Think IDEA legislation is just for special education teachers? Not anymore.
Last year, Congress passed the Individuals with Disabilities Education Improvement Act of 2004 (IDEA), changing the playing fi eld for both special education and general education teachers. By allowing schools to use up to 15% of their IDEA funds to help keep at-risk students out of the special education system, this new legislation has the potential to introduce a new era of special education: one based on collaboration, early identifi cation, and individualized intervention.
IDEA allows schools to look at a child’s response to scientifi c, researchbased intervention as part of the special education evaluation process to determine if that child has a disability. Th is intervention model is now commonly referred to as “response to intervention,” or RTI. The objective of this model is to ensure that those children at risk for failing early grades—up to 40%, according to the President’s Commission on Excellence in Special Education—receive scientific, researchbased intervention as soon as possible.
As the U.S. Department of Education works to defi ne what RTI models should look like, a California elementary school has found a model that is making a difference in its classrooms: one using LeapFrog SchoolHouse products. Since last school year, Ellerhorst Elementary has implemented both The Literacy Center curriculum and the LeapTrack? Assessment & Instruction System, resulting in substantial gains in letter knowledge, phonological awareness, and overall reading ability among its specialneeds students. The school is now expanding these programs into additional classrooms to address the needs of many students. “These LeapFrog SchoolHouse programs are so effective for our special-needs students,” says Ellerhorst Elementary principal Grethe Holtan, “because they instruct and motivate students with tools that are fun and engaging. They are teacher-friendly by virtue of their computerized tracking system and ability to generate actionable assessments and reports. We’re planning to use the LeapTrack system schoolwide for all low performers because teachers can quickly and continuously assess students’ skills, pinpoint areas for improvement, and create an individualized learning experience for every student.”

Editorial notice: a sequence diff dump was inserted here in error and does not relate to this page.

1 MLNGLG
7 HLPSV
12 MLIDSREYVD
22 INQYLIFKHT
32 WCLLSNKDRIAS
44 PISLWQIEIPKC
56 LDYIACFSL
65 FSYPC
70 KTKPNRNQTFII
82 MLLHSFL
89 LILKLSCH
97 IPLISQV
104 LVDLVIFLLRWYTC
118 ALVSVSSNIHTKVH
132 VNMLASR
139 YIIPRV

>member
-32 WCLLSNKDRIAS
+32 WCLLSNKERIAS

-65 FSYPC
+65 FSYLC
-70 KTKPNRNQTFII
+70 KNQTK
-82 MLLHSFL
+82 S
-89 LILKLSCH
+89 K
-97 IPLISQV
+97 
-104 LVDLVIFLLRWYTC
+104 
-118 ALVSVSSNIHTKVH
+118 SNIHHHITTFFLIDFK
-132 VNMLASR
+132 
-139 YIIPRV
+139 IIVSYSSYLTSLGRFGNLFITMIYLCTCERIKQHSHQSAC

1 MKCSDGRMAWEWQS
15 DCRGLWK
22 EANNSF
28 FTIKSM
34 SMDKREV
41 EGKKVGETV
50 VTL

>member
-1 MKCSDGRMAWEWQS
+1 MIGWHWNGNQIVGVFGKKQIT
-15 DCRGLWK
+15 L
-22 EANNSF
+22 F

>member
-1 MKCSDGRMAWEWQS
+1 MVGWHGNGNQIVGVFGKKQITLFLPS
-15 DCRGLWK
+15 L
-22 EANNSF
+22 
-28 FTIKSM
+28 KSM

LeapFrog SchoolHouse? materials are known for their use of multisensory components, which offer an individualized approach to learning that speaks directly to the needs of at-risk students.
“The Literacy Center is being used in my classroom as both an assessment tool and an instructional tool,” says Patricia Ogura, a K?1 teacher at Ellerhorst. “The assessments provide not only a clear picture of the child’s current academic abilities, but are formative as well. Lesson plans generated by The Literacy Center specifically target the child’s weak areas.” Effective and engaging, these programs provide the kind of targeted instruction required to meet rigorous academic standards for all students.
“These tools, while not a magic bullet,” adds Holtan, “give students a sense of independence and a sense of what they can do, and they provide individualized lesson plans that address the weak areas of each student. They help the students and they help me. What more can I ask?”
LEAPFROG SCHOOLHOUSE and LEAPTRACK are trademarks or registered trademarks of LeapFrog Enterprises, Inc. ?2005 LeapFrog Enterprises, Inc. LeapFrog SchoolHouse is a division of LeapFrog Enterprises, Inc. All rights reserved.